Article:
Rethinking Retail with Gen Z

Today, so much of our life exists online: we post photos of our meals, share videos of animals becoming unlikely friends, and we even ‘meme.’ However, despite expectations that the first “digitally native” generation would want to shop online, a new study released by IBM and the National Retail Federation found that almost all members of Gen Z prefer to shop in brick-and-mortar stores. Furthermore, in a February 2017 survey of US smartphone users conducted by Euclid Analytics found that respondents ages 16 to 21 (Gen Z) use their devices for a variety of reasons while shopping in-store.

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One thing all members of Generation Z have in common: None have lived in a world without the internet or mobile phones. These younger smartphone-using shoppers also had a higher tendency to use certain mobile apps or features than average. Euclid found that 16- to 21-year-olds were nearly three times as likely to use Snapchat while shopping in a physical store.

Brands have been given a critical opportunity to ‘flip the script’ when it comes to their in-store consumer experience. It’s not just about low prices and a friendly staff they need to worry about anymore. Brands should be looking at how these young adults use their tech while shopping, then infuse themselves into Gen Z’s natural habits. Here are a few ways to freshen your brand’s retail with tech:

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1. Use Social Media to Tell Consumer Stories.

Social media is one of the best ways to connect with consumers and create a new kind of shopping experience. Snapchat Stories or Instagram Stories can be especially effective; unlike regular snaps, Stories allow brands to collect multiple images, short videos, and text, and share them for 24-hours with a group of followers. The advantage of platforms like Snapchat and Instagram is that content is fresh, exclusive and essentially free. Brands can update content as quickly as trends arise, creating a real-time brand experience.

2. (Geo) Location, Location, Location.

In the brick-and-mortar world, some retailers are using geolocation technology to collect data on consumer behavior and create more personalized experiences for in-store customers.

Geolocation allows stores to send specific promotional messages to customers’ phones when they stand in a particular place in the store. These promotional messages might include limited-time offers or coupons for products that appear only when the customer is right in front of that product. When a shopper can’t automatically predict what the experience will be like, it revitalizes what it means to shop in a brick-and-mortar location.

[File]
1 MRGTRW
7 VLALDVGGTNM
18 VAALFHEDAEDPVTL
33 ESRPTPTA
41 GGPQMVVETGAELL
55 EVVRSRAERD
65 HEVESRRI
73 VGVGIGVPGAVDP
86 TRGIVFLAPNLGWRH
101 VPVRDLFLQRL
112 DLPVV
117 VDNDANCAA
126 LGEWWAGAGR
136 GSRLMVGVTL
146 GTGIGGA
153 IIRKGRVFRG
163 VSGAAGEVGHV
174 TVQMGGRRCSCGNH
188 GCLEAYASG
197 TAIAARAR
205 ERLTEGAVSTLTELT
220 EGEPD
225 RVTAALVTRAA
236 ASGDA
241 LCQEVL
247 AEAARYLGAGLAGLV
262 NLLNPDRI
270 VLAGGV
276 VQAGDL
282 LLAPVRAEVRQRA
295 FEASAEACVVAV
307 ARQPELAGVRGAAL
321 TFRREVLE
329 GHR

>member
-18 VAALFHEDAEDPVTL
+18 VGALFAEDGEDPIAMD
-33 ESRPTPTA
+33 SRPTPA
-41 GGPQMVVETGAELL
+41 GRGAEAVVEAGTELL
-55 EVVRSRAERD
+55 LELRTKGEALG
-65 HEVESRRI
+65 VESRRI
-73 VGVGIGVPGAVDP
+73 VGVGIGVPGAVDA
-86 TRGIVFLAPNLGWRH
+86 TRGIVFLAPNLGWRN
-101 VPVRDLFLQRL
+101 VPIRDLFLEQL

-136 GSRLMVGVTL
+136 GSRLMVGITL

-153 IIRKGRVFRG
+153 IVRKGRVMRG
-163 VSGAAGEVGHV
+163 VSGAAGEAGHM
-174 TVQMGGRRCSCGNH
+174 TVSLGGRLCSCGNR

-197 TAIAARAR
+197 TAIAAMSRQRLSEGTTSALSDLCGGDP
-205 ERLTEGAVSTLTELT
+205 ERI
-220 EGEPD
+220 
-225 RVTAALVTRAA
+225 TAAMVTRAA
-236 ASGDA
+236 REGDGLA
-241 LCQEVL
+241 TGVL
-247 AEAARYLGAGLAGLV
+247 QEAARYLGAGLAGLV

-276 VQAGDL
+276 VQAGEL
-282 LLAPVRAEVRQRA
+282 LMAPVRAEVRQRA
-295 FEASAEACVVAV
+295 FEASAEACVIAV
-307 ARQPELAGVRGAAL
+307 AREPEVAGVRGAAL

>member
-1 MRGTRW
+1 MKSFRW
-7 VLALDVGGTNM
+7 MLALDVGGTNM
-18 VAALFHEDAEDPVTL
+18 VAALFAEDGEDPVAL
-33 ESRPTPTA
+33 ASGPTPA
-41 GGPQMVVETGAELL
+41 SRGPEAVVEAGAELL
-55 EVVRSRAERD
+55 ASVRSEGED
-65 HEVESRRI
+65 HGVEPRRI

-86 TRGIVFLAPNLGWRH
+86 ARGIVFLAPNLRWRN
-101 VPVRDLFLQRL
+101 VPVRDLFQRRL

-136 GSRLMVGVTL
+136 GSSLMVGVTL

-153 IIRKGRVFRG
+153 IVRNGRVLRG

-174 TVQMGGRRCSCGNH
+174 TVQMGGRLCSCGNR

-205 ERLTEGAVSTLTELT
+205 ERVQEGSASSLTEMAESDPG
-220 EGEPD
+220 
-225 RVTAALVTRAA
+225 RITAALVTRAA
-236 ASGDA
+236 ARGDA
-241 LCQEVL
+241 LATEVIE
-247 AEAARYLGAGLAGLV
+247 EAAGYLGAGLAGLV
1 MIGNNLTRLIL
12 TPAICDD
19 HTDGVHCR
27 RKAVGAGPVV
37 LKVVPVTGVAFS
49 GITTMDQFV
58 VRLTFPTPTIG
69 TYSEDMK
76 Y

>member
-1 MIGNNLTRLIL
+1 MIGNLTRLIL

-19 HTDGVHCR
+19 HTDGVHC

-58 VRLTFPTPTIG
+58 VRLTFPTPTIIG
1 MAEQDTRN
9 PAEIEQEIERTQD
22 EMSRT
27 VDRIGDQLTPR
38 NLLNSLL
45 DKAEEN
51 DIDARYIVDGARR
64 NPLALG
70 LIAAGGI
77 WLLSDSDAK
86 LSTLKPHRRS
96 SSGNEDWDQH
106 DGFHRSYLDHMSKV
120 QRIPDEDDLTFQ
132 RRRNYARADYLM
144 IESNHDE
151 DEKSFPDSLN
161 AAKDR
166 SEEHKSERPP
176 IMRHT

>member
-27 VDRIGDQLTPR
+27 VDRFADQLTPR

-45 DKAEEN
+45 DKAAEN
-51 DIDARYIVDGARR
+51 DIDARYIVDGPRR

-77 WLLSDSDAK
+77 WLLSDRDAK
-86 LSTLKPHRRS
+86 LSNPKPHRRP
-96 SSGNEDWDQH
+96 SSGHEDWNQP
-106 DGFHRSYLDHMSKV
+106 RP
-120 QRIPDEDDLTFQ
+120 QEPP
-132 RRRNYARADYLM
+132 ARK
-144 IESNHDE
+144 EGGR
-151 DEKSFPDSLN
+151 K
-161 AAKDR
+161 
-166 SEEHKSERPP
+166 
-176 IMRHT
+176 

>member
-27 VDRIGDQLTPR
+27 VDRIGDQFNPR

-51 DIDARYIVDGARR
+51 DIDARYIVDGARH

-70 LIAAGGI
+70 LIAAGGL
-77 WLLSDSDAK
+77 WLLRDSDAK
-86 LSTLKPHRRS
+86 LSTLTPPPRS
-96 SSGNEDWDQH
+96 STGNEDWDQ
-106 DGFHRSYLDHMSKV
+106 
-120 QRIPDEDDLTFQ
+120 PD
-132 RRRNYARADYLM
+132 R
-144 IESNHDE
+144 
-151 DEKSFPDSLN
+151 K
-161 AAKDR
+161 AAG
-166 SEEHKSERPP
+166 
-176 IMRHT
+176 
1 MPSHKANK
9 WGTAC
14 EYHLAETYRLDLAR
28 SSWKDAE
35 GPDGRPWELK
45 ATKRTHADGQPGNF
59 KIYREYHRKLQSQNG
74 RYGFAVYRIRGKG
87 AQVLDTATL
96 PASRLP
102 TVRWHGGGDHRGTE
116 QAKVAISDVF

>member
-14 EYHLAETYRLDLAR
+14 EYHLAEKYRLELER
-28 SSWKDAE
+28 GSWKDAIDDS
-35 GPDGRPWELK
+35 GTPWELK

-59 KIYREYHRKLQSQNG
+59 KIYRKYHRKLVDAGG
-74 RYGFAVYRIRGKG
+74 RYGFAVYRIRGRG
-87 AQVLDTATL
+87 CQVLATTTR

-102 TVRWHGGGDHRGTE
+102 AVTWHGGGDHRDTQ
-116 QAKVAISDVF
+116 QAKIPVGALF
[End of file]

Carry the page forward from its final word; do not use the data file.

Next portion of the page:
Another promising way to use geolocation is by tailoring product offers to a customer’s physical location. For example, geolocation can help promote nearby retailers that offer skiwear when a customer visits an area known for skiing.

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3. To find coupons for use in a retail location.

The use of mobile coupons is on the rise for millennials and Gen Z, too, according to eMarketer. Apps such as RetailMeNot make it easy to search for coupons and deals, as well as custom apps from retail brands. Mobile phone users can also sign up for text message (SMS) coupon alerts from their favorite retailers. A great tactic to your next marketing campaign could be adding coupons to your mobile app or enable discounts codes to subscribed users on your brand’s website.

Traditional retailers have relied far less on technology to streamline the in-store experience for customers. However, this may change with increased competition from e-commerce sites, especially as some open physical locations for showcasing their products. To stay competitive with online retailers going forward, traditional retailers must match their pace of innovation. For example, stores like Sephora and Ulta are making tech work for them, with their in-store digital face analyst kiosks. These stations are built to assist consumers with finding their perfect shade of foundation, eye makeup, and/or lip color, prior to purchasing the product. Another brand taking on tech is Panera, with their mobile app and in-store kiosks. The ordering process is customizable, making the consumer feel more in control over what they order and how they like it prepared.

If you’re not already equipped for mobile e-commerce, now is the time to get moving! Let us help you take the guesswork out of your next marketing strategy—contact us today to get started!

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